A crow harasses a juvenile eagle during its flying lesson above Channel Heights on July 5. (Courtesy Photo / Denise Carooll)

Wild Shots: Photos of Mother Nature in Alaska

Wild Shots: Photos of Mother Nature in Alaska

A crow harasses a juvenile eagle during its flying lesson above Channel Heights on July 5. (Courtesy Photo / Denise Carooll)
Mountain view from Mt. Roberts featuring Hike for a Pint passport and water bottle for this summer’s event. (Courtesy photo / Meghan Tabcek)
Mountain view from Mt. Roberts featuring Hike for a Pint passport and water bottle for this summer’s event. (Courtesy photo / Meghan Tabcek)
Dan Mann wades Echo Creek looking for a spot his scientific party can cross safely. The group ended up crossing the creek upstream of this point. (Courtesy Photo by Ned Rozell)

A half century in a difficult, dynamic place

Tasting 13,000-year-old volcanic ash.

Dan Mann wades Echo Creek looking for a spot his scientific party can cross safely. The group ended up crossing the creek upstream of this point. (Courtesy Photo by Ned Rozell)
Components for Eaglecrest’s recently purchased gondola system sit packed up as they’re prepared for the voyage to Alaska from Austria. (Courtesy photo / Dave Scanlan)

Some assembly required: Shipping process for new Eaglecrest gondola is underway

Once they’re crated up, they’ve got a sea voyage of more than 10,000 miles ahead.

Components for Eaglecrest’s recently purchased gondola system sit packed up as they’re prepared for the voyage to Alaska from Austria. (Courtesy photo / Dave Scanlan)
A very young oystercatcher chick waits for a parent.  (Courtesy Photo / Bob Armstrong)

On the Trails: Oystercatchers, pinesap and spittlebugs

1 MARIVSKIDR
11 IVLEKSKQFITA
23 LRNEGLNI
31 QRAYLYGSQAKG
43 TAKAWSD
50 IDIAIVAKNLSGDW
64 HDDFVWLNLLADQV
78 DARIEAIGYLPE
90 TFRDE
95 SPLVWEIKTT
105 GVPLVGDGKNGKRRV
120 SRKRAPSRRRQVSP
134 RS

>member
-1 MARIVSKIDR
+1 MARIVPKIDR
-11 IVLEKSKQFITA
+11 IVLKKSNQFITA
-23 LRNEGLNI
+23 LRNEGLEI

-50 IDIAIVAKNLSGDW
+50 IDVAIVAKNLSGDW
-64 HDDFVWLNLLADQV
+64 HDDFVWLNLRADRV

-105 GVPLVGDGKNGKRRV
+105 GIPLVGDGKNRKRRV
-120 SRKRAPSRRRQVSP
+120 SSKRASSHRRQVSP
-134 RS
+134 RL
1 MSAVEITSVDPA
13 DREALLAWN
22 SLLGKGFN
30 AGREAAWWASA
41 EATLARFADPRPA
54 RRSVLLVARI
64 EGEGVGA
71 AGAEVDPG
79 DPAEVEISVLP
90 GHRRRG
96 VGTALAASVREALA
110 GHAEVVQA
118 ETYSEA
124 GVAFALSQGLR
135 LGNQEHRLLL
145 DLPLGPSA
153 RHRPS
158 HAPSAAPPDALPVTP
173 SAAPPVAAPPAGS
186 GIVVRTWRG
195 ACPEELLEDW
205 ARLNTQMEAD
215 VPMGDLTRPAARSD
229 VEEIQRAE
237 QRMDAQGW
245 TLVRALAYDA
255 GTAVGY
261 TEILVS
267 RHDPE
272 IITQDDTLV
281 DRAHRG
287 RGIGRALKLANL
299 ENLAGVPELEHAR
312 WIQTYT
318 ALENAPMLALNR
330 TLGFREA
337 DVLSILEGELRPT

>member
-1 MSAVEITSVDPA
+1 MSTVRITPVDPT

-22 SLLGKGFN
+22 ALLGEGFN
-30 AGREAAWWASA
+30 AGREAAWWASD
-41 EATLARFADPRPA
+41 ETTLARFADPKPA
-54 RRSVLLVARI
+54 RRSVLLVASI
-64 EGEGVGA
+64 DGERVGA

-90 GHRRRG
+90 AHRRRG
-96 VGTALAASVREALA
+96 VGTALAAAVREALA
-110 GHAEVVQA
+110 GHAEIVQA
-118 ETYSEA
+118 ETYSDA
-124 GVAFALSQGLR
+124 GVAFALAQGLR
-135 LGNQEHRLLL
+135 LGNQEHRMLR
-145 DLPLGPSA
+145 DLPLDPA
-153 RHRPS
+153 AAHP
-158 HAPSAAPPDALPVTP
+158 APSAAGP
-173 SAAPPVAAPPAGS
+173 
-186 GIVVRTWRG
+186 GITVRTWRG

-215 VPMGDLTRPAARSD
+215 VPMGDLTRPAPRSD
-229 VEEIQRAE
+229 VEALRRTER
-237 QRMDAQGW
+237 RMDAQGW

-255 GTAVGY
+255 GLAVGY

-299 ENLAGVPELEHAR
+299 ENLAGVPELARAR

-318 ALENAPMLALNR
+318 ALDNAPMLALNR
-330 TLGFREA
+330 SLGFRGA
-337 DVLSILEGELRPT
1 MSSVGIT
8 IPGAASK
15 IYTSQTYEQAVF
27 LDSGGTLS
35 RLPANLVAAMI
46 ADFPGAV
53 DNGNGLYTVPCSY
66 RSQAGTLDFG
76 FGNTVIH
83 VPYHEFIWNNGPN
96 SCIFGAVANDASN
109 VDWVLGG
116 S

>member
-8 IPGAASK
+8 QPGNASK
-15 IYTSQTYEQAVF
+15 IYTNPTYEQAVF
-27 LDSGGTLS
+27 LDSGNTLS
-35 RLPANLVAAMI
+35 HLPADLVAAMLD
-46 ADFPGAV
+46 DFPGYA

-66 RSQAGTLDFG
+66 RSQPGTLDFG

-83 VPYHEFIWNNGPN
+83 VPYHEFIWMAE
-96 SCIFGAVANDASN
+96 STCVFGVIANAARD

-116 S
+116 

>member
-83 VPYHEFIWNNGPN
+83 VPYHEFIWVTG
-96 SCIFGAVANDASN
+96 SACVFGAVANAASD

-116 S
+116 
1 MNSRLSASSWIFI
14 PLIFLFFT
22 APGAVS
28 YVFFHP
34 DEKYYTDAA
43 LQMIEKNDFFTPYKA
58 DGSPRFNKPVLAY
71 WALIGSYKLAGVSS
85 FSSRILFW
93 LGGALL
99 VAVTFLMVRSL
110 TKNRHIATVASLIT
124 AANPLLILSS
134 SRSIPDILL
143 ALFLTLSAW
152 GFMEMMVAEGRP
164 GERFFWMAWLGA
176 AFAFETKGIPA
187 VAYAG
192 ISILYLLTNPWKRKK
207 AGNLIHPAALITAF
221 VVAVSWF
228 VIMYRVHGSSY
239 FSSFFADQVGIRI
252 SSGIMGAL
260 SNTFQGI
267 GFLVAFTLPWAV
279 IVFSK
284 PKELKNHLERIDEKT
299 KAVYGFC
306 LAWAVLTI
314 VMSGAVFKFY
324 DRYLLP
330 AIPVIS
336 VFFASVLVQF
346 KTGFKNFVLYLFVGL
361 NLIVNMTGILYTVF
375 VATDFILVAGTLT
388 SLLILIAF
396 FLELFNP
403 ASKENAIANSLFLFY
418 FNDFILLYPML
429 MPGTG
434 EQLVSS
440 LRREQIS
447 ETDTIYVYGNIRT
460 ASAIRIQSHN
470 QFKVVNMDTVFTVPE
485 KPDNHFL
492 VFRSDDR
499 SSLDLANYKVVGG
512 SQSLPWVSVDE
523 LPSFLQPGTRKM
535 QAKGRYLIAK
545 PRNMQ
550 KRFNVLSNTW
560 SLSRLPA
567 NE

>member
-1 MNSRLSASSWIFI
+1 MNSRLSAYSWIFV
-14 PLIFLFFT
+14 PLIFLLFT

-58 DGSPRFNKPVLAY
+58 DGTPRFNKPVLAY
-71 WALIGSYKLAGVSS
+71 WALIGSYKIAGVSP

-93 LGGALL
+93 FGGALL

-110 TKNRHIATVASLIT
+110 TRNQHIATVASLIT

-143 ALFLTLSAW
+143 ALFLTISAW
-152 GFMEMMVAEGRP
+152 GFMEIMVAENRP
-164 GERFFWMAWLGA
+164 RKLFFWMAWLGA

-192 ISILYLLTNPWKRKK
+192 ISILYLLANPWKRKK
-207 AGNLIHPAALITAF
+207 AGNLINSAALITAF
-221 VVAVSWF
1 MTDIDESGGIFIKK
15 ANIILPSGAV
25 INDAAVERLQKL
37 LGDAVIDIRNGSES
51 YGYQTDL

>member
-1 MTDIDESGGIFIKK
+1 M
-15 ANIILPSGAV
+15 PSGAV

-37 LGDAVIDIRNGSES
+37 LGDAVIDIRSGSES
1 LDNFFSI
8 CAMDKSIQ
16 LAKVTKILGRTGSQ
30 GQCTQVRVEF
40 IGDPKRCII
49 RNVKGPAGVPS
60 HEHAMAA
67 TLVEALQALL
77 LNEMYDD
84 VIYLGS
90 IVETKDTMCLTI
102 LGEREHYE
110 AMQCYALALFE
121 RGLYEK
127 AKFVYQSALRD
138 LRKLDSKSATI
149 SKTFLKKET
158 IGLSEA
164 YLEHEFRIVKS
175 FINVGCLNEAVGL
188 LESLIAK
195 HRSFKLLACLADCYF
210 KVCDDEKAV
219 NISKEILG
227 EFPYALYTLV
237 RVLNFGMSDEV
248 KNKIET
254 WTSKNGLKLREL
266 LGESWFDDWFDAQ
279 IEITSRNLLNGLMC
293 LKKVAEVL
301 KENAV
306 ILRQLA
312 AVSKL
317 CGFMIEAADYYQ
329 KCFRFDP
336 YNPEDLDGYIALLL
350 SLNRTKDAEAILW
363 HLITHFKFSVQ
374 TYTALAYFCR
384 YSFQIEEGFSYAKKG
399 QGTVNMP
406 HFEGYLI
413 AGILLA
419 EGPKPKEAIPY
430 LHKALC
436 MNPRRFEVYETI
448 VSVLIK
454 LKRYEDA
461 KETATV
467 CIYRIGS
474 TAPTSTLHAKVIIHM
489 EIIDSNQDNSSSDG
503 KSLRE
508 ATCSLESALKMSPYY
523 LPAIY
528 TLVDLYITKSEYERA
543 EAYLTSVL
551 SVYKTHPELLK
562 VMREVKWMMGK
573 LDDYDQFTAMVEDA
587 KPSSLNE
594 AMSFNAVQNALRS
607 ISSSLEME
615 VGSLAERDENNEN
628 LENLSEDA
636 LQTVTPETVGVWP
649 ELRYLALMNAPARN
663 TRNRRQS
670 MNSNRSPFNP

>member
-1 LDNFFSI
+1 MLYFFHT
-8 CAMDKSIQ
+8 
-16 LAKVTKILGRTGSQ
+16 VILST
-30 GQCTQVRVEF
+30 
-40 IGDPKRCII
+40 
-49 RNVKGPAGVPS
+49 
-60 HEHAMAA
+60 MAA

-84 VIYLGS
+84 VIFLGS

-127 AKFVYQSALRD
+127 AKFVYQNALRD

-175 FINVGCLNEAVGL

At the mouth of Cowee Creek, sometime in mid-June, we’d found a vigilant pair of black oystercatchers, presumably with a nest nearby. A couple of… Continue reading

A very young oystercatcher chick waits for a parent.  (Courtesy Photo / Bob Armstrong)
The author’s wife with her first keeper king salmon of the 2022 season. (Jeff Lund / For the Juneau Empire)

I Went to the Woods: King size problem

We didn’t find the fish. We found a fish. A fish that was too small.

The author’s wife with her first keeper king salmon of the 2022 season. (Jeff Lund / For the Juneau Empire)
Larisa Bishop Boros
This photo available under a Creative Commons license shows a male silver-haired bat captured in Ozark National Scenic Riverways in 2010. A bat found in Douglas tested positive for rabies, the Alaska Department of Fish and Game announced.

Bat found in Douglas tests positive for rabies

No report of rabies exposure to people, according to Department of Fish and Game.

Larisa Bishop Boros
This photo available under a Creative Commons license shows a male silver-haired bat captured in Ozark National Scenic Riverways in 2010. A bat found in Douglas tested positive for rabies, the Alaska Department of Fish and Game announced.
A brood of young mallard ducklings stay close to mom.(Courtesy Photo / Helen Unruh)

On the Trails: Having bird fun in mid-June

“As June progressed, there was an assortment of interesting observations in my yard.”

A brood of young mallard ducklings stay close to mom.(Courtesy Photo / Helen Unruh)
Ben Gaglioti, an ecologist at the University of Alaska Fairbanks, stands next to a mountain hemlock tree damaged in winter on the outer coast of Glacier Bay National Park in Southeast Alaska. (Courtesy Photos / Ned Rozell)

Alaska Science Forum: Bonsai trees tell of winters long past

By Ned Rozell A GREEN PLATEAU NORTH OF LITUYA BAY — “These are museum-class bonsais,” Ben Gaglioti says as we walk through an elfin forest.… Continue reading

Ben Gaglioti, an ecologist at the University of Alaska Fairbanks, stands next to a mountain hemlock tree damaged in winter on the outer coast of Glacier Bay National Park in Southeast Alaska. (Courtesy Photos / Ned Rozell)